David Jones is already well known as a painter and draughtsman: he will be known equally as a writer. This is the record of a period between December 1915 and July 1916; it is not a “war book” so much as a distillation of the essence of war books, and in particular it is the chanson de gestes of the Cockney and the Welsh and the Welsh Cockney in the Great War, men and ghosts, and behind them the shadows of all their ancestors who fought and toiled and died in the Britain of the Celt and of the Saxon. Having said this, we may describe the book as an early epic: one of the strangest, most sombre and most exciting books that we have published.

SeeJones, DavidIn Parenthesis;a5 too ‘A Note of Introduction’ (1961):

In Parenthesis was first published in London in 1937. I am proud to share the responsibility for that first publication. On reading the book in typescript I was deeply moved. I then regarded it, and I still regard it, as a work of genius …

WhenPound, Ezraof TSE and David Jones's generation;b9n In Parenthesis is widely enough known – as it will be in time – it will no doubt undergo the same sort of detective analysis and exegesis as the later work of James Joyce and the Cantos of Ezra Pound. It is true that In Parenthesis and David Jones’s later and equally remarkable work The Anathemata, are provided by the author with notes; but author’s notes (as is illustrated by The Waste Land) are no prophylactic against interpretation and dissection; they merely provide the serious researcher with more material to interpret and dissect. TheJoyce, Jamesand David Jones;d3n work of David Jones has some affinity with that of James Joyce (both men seem to me to have the Celtic ear for the music of words) and with the later work of Ezra Pound, and with my own. I stress the affinity, as any possible influence seems to me slight and of no importance. DavidJones, Davidas TSE and EP's contemporary;a3n Jones is a representative of the same literary generation as Joyce and Pound and myself, if four men born between 1882 and 1895 can be regarded as of the same literary generation. David Jones is the youngest, and the tardiest to publish. The lives of all of us were altered by that War, but David Jones is the only one to have fought in it.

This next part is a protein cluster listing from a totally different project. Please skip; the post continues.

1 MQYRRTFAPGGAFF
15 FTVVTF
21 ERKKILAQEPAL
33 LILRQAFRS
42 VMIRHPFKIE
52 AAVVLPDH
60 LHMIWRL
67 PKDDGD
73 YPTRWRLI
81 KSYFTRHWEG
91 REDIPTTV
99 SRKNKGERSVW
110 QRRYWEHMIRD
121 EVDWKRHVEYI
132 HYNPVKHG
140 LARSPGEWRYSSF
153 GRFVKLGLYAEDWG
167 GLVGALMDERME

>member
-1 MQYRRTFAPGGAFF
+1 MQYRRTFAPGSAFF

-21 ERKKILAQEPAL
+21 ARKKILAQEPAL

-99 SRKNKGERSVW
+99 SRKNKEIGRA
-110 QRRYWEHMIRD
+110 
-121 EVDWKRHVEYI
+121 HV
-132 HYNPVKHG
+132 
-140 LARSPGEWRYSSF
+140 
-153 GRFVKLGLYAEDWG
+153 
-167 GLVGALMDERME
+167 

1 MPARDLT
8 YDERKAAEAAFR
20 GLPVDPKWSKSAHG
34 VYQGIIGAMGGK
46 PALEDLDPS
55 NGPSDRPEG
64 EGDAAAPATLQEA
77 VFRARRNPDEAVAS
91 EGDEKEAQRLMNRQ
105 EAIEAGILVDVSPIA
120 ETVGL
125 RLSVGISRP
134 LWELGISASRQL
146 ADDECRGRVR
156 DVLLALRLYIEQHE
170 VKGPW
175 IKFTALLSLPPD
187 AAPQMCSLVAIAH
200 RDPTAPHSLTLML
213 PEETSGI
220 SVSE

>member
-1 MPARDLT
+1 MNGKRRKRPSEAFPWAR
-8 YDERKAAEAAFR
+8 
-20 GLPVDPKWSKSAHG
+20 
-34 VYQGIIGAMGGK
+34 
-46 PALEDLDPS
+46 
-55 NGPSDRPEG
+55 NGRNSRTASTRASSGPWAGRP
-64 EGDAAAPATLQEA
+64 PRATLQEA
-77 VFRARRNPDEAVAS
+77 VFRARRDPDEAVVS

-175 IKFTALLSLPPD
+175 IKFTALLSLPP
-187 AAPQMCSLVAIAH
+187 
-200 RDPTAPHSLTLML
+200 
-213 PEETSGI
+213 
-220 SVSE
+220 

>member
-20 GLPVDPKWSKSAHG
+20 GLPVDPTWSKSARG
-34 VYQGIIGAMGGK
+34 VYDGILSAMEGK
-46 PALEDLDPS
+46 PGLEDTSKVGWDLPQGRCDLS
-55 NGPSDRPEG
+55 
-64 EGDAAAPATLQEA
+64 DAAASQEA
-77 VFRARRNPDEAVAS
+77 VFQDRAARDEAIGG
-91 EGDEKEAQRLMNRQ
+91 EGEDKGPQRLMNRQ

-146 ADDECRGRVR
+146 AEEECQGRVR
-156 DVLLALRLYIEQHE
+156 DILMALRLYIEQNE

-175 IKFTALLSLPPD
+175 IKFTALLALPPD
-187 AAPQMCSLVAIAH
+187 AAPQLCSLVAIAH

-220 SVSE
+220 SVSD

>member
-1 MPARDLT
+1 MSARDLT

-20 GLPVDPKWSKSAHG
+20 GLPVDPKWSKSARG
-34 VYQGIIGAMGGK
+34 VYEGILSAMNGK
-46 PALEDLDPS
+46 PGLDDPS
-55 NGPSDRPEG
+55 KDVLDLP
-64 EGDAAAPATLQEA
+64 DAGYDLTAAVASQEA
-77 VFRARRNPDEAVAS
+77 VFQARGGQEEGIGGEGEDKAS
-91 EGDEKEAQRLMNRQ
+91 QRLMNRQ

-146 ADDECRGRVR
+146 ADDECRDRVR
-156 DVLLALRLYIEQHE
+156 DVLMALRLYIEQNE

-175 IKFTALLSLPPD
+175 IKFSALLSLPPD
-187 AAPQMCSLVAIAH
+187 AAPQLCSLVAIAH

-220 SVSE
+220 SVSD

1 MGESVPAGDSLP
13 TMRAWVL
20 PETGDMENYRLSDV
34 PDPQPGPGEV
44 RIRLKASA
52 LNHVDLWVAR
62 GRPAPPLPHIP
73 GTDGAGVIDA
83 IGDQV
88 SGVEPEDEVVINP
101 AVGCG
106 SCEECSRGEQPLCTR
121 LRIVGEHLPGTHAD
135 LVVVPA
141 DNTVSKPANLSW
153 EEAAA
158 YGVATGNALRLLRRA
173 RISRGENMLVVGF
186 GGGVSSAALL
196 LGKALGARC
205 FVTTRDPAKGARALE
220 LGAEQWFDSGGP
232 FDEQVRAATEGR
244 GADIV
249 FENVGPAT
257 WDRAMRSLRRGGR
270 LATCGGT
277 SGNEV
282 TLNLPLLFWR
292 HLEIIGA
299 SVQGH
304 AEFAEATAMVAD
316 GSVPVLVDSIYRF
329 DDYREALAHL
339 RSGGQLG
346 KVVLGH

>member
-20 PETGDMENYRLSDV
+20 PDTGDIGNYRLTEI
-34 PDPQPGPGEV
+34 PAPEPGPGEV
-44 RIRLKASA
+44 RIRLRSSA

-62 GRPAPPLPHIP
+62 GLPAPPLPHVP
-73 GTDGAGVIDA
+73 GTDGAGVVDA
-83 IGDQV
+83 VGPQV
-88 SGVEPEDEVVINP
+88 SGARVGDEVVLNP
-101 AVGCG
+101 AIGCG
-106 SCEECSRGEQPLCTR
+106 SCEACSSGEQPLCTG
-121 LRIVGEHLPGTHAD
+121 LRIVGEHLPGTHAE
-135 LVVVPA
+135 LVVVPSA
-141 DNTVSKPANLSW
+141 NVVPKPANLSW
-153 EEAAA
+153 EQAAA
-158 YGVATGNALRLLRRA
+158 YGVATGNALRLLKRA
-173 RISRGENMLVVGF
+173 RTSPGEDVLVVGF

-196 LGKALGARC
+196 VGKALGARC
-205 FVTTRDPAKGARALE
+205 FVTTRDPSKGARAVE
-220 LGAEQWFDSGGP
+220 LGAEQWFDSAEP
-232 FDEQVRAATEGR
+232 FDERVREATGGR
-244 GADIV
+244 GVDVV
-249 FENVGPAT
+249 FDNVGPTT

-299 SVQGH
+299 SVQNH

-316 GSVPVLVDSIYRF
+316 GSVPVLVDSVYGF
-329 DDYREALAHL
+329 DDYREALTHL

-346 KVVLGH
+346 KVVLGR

2.Georges Cattaui (1896–1974), Egyptian-born (scion of aristocratic Alexandrian Jews, and a cousin of Jean de Menasce) French diplomat and writer; his works include T. S. Eliot (1958), Constantine Cavafy (1964), Proust and his metamorphoses (1973). TSE was to write to E. R. Curtius, 21 Nov. 1947: ‘I received the book by Cattaui [Trois poetes: Hopkins, Yeats, Eliot (1947)] and must say that I found what he had to say about myself slightly irritating. There are some personal details which are unnecessary and which don’t strike me as in the best taste.’

3.Emiled'Erlanger, Émile Beaumont B. (Beaumont) d’Erlanger (1866–1939), of the banking family.

4.‘Little Theatre: “The King and Mistress Shore”,’ The Times, 9 Nov. 1936, 14: ‘This is an episodic narrative of the life of Jane Shore from her first meeting King Edward IV until her ruin under the Protectorship of Richard. Though Mr Bax has carefully decorated the earlier passages of his tale with romantic incident […] the play has little genuine momentum until after Edward’s death, when misfortune gives to Miss Joan Maude [as Jane Shore] and to Mr Bax an opportunity to reveal Jane’s character.’

5.‘Devil-among-the-tailors’ is a firework consisting of four candles (tailors) that flare up and burn down to the point where they set off a mine (the devil) situated in their midst.

6.Christopher Dawson, Christianity and Sex (F&F, 1930).

7.LouisMacNeice, Louis MacNeice (1907–63), poet, radio producer and playwright: see Biographical Register.